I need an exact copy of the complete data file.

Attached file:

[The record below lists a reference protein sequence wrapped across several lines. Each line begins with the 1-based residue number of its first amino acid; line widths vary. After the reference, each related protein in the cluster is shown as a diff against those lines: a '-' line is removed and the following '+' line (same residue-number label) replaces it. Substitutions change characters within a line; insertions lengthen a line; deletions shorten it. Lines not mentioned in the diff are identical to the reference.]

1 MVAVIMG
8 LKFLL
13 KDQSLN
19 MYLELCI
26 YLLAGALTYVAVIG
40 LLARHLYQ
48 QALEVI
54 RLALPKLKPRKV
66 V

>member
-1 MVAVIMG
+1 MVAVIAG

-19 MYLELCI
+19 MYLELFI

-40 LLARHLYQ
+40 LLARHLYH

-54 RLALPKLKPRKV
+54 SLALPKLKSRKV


[The record below lists a reference protein sequence wrapped across several lines. Each line begins with the 1-based residue number of its first amino acid; line widths vary. After the reference, each related protein in the cluster is shown as a diff against those lines: a '-' line is removed and the following '+' line (same residue-number label) replaces it. Substitutions change characters within a line; insertions lengthen a line; deletions shorten it. Lines not mentioned in the diff are identical to the reference.]

1 MVAVIMG
8 LKFLL
13 KDQSLN
19 MYLELCI
26 YLLAGALTYVAVIG
40 LLARHLYQ
48 QALEVI
54 RLALPKLKPRKV
66 V

>member
-1 MVAVIMG
+1 MVAVIAG

-19 MYLELCI
+19 MYLELFI

-40 LLARHLYQ
+40 LLARHLYH

-54 RLALPKLKPRKV
+54 SLALPKLKSRKV